We are still left with the issue of finding the incoming $p^-_l$ coefficients given an unscattered wave $\psi_{{\mbox{\tiny0}}}$ for general $\gamma_{\bf k}$. The problem is subtle, but can be understood when we consider the order of limits above: restricting $l \leq l_{{\mbox{\tiny max}}}$ allows the incoming representation $f^-(\theta)$ of a single plane wave $e^{i{\bf k}\cdot{\bf r}}$ to become a well-defined, narrowly-peaked delta-like function about the incident angle. This single plane wave will also cause a similar delta peak in the opposite direction, which it turns out is irrelevant because it contributes instead only to outgoing $f^+(\theta)$. Thus we have the important result that we can ignore the reflected wave (making its phase shift $\gamma_{\bf k}$ irrelevant) in calculating $p^-_l$, because this wave can only contribute to $f^+(\theta)$ in the interval $[-\mbox{\small$\frac{\pi}{2}$},\mbox{\small$\frac{\pi}{2}$}]$. We can use stationary-phase integration (method of steepest descents) [7] applied to a single plane wave to show this, and find the delta strength, as follows. Taking care with the definitions of angle (see Fig. 7.1a) we have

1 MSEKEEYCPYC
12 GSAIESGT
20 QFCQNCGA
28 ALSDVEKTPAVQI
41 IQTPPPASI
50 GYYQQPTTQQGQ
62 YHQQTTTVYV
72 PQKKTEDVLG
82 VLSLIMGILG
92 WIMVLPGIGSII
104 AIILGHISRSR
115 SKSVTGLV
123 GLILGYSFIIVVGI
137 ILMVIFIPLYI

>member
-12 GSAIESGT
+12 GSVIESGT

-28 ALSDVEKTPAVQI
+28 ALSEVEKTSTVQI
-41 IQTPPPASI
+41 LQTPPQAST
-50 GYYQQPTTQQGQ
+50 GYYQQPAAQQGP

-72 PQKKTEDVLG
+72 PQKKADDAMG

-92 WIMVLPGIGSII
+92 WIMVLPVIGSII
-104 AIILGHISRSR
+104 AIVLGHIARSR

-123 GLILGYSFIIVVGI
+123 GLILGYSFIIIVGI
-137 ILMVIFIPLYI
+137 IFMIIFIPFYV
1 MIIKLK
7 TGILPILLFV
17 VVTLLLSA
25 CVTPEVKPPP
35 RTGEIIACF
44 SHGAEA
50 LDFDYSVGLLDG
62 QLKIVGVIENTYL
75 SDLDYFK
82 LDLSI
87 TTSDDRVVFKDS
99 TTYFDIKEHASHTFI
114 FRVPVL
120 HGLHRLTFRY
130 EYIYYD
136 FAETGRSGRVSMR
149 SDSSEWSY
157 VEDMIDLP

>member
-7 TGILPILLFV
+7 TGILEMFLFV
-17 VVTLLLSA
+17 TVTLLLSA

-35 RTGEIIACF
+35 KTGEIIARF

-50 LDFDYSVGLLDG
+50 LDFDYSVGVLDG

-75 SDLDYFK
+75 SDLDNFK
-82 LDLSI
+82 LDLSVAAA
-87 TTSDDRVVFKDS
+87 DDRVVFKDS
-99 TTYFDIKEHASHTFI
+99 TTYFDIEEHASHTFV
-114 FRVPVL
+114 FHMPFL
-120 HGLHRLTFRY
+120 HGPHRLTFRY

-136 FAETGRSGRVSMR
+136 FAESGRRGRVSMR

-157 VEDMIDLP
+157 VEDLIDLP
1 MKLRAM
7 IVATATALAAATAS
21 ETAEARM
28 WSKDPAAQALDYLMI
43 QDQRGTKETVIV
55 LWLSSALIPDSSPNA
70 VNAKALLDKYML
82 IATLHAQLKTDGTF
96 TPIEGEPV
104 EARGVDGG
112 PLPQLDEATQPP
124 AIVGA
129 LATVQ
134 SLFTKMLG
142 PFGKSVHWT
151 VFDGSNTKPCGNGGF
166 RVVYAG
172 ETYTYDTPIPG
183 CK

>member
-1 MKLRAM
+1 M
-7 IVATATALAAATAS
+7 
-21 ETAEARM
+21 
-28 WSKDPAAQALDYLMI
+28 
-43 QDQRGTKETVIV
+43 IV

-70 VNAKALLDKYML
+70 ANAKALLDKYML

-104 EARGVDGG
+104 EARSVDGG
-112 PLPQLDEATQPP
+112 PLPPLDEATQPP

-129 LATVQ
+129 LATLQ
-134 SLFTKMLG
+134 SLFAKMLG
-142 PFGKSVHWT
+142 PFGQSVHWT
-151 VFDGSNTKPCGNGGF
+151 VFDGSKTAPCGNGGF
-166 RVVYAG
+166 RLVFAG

e^{i{\bf k}\cdot{\bf r}} \; = \; e^{-ikr\cos(\theta-\phi)} \; = \;
f^-(\theta) \frac{e^{-ikr}}{\sqrt{r}} ,
\end{displaymath} (L.6)

where $f^-(\theta) = e^{ikr[1 - \cos(\theta-\phi)]}$. Expanding the cos as a quadratic about the stationary point $\theta\approx\phi$, and making the usual stationary-phase replacement
e^{i g(x)} \; \rightarrow \; \sqrt{\frac{2\pi}{-i g''(x_0)}} \,
e^{i g(x_0)} \, \delta(x - x_0)
\end{displaymath} (L.7)

gives $f^-(\theta) = e^{i\pi/4} (2\pi/k)^{1/2} \, \delta(\theta-\phi)$. The other stationary point $\theta\approx\phi + \pi$ results in the same delta strength but an additional factor $e^{2ikr}$, which turns the incoming $e^{-ikr}$ to an outgoing $e^{ikr}$, thus contributing only to $f^+(\theta)$. Generally, we can write the expression for incoming partial-wave expansion
p^-_l \; = \; \sqrt{\frac{2k}{\pi}} \, e^{-i\pi/4} \, (i)^l...
...-(\theta) \,
\sin [l(\mbox{\small$\frac{\pi}{2}$}- \theta)] ,
\end{displaymath} (L.8)

which is easily derived using orthogonality of the angular functions and the asymptotic form of $H^{(2)}_l(kr)$. Substituting the narrowly-peaked $f^-(\theta)$ resulting from the single incident plane wave gives
p^-_l \; = \; 2 (-i)^l \sin[l(\mbox{\small$\frac{\pi}{2}$}- \phi)].
\end{displaymath} (L.9)

These are the same incoming partial wave coefficients as derived above for the case $\gamma_{\bf k}= 0$, which is as expected since the reflected wave phase has not entered into our considerations. Thus our proof (L.4) holds for general $\gamma_{\bf k}$.

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Next: Bibliography Up: Dissipation in Deforming Chaotic Previous: Appendix K: Transmission cross
Alex Barnett 2001-10-03